He is not the only service member whose name and photo were used to fool women into sending money to con artists. Richard Bartch had his photos lifted from a family morale Web site by a con artist who then asked women to send money to help pay for the shipment of his luggage as he made his way home from Iraq.
The real Bartch, who lives in Spokane, Wash., knows his name and likeness have been used in the scam, but the nature of the identity theft has limited his options. Just because the guy’s using my name, there’s not any real recourse,” Bartch said.
In an ironic twist of events — and as evidence that online scam artists are thriving — Hallenbeck’s name and photo were used to scam a 59-year-old British woman out of thousands of dollars.
The British woman who fell in love with who she thought was Hallenbeck said she, too, is embarrassed. The woman, divorced for 15 years, fell in love with the love letters, poems, flowers, e-mails and phone calls she received. The requests for money started a few months after they started corresponding, the woman said.She was first asked, by a fake commanding officer, for ,000 to ensure that her soldier would return to Afghanistan after visiting her in England. She was later told that he was ambushed on his way to the airport and shot in the back.On request, she sent money to pay for his medical flight out of Afghanistan.“I was a bit anxious about it, but Paul kept reassuring me,” the woman said.“I was out in the FOB for quite a long time on quite a few missions, and a lot of missions I thought I wasn’t coming back,” he said.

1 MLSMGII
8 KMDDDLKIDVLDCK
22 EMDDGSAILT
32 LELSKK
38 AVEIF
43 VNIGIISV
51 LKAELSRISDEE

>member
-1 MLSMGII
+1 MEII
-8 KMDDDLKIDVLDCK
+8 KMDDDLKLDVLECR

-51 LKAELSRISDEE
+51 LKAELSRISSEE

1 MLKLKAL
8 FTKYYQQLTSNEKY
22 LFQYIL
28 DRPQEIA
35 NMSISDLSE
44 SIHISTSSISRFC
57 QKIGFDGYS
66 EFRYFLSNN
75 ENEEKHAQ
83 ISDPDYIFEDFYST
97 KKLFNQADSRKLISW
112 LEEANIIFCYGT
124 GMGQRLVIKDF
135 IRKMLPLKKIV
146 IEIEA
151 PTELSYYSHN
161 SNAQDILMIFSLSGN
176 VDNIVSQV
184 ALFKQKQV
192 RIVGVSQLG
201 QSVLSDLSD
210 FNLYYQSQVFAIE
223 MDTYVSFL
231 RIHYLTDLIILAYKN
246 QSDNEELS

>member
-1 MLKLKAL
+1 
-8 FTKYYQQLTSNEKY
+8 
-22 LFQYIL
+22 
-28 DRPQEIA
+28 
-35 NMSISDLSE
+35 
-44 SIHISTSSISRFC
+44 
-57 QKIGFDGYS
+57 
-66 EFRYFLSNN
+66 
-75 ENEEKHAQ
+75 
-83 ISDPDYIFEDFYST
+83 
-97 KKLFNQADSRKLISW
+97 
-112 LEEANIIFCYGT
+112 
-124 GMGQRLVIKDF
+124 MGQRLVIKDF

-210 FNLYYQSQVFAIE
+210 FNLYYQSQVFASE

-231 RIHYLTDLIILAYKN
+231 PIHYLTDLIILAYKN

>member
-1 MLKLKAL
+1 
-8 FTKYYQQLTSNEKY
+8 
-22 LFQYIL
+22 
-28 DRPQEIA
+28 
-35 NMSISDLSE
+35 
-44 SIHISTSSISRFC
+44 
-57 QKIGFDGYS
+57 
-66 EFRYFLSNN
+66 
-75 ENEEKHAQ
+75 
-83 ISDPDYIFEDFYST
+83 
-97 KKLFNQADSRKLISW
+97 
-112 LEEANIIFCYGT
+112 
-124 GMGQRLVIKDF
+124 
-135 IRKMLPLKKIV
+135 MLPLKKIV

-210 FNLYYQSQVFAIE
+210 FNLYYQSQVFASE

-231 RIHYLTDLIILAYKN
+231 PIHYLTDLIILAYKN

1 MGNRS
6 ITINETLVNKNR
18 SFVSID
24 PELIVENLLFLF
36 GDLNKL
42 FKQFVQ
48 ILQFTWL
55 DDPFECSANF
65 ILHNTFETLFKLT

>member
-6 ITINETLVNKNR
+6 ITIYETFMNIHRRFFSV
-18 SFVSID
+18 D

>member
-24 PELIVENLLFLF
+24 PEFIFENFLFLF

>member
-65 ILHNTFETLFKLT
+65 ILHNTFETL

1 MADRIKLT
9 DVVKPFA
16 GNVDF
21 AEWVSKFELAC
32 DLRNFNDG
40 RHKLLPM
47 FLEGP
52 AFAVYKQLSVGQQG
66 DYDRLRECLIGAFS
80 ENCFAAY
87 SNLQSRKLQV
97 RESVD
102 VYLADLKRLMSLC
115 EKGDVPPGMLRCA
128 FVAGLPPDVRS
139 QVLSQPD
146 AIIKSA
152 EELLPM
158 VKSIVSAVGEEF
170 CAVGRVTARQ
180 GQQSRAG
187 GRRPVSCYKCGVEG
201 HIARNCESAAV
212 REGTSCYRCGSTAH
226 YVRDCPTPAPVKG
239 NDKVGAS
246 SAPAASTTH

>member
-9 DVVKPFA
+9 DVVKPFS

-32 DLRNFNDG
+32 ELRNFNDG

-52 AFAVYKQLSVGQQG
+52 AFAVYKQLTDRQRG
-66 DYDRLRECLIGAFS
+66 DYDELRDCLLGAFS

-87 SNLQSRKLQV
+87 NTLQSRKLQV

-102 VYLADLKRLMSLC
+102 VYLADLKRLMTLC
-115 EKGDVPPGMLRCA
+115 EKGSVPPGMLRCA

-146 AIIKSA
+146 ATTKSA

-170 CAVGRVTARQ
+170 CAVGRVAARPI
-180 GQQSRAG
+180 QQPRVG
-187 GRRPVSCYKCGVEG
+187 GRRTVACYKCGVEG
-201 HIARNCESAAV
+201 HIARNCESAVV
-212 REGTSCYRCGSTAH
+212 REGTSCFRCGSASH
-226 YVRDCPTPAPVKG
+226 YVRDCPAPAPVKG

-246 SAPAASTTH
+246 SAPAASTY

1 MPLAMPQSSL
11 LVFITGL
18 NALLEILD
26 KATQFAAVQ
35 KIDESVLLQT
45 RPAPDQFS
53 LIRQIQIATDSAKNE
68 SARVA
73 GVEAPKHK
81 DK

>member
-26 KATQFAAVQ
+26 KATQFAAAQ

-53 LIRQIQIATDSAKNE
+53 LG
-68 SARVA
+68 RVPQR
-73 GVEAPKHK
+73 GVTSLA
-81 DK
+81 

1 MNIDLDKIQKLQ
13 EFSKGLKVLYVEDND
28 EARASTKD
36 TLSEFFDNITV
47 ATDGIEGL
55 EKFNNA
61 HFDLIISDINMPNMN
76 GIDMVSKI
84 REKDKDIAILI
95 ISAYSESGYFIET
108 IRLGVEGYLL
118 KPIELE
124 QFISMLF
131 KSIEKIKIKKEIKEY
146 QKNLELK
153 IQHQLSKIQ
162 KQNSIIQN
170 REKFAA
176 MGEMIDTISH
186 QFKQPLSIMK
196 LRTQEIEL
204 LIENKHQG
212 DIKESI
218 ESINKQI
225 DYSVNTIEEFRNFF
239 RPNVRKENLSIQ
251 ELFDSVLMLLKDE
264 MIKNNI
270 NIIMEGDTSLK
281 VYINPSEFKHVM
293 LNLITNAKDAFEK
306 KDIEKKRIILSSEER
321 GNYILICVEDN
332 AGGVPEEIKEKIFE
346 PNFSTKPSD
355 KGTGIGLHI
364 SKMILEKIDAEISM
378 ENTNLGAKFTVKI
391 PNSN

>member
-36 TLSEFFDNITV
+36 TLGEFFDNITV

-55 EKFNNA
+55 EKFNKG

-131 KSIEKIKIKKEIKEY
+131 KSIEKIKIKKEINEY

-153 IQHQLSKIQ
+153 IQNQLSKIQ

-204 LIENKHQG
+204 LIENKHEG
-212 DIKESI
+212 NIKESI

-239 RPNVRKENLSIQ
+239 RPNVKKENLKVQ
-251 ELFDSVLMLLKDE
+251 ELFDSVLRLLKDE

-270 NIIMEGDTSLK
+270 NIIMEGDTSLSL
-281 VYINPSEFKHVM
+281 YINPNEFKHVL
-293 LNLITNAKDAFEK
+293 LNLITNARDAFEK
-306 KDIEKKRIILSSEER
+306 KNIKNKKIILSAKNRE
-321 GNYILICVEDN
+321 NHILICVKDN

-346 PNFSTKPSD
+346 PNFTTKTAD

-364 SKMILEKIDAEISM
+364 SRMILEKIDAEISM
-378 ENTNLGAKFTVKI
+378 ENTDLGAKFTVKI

“When you’re out there, you’re lonely and you don’t think you’re coming back.” During the course of his conversations with the woman, Hallenbeck said he sent her the article and photo that appeared in “The Main Effort.” He said he also received e-mails from writers claiming to be the woman’s pastor and mother."Redden" even went so far as to try to influence what he thought was Krystene's daughter- telling the child her mother needed to send him money to help is own daughter in a Nigerian hospital. When Krystene finally called him on the scam- he was evasive, defiant, and insistant that she had the wrong idea. If you're communicating online with a man who wants a relationship, don't give out any personal information like your address, financial information or personal information about your family.Then finally, something she was not expecting- a threat. Wait for several months, at least to find out more about them.The online conversations with this woman, who said she was from Nigeria, were comforting, a distraction from combat.But after three or four months, Hallenbeck, 47, said he realized she was lying to him.Redden, is also James and at least half a dozen other men with the same picture. Instead of sending spam sob stories in your email - these scammers are hitting chat rooms and online dating sites, targeting women looking for romance. Krystene says she doesn't take the threat too seriously, but- she's not using her real name in my report- just in case.